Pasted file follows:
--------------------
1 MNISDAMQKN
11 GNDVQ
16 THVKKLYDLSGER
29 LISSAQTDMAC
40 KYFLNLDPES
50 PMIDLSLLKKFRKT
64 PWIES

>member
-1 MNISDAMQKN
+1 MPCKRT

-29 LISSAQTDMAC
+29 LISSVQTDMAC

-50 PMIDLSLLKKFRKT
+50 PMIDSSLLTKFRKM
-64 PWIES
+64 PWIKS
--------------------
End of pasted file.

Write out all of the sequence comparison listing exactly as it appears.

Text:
1 MNISDAMQKN
11 GNDVQ
16 THVKKLYDLSGER
29 LISSAQTDMAC
40 KYFLNLDPES
50 PMIDLSLLKKFRKT
64 PWIES

>member
-1 MNISDAMQKN
+1 MPCKRT

-29 LISSAQTDMAC
+29 LISSVQTDMAC

-50 PMIDLSLLKKFRKT
+50 PMIDSSLLTKFRKM
-64 PWIES
+64 PWIKS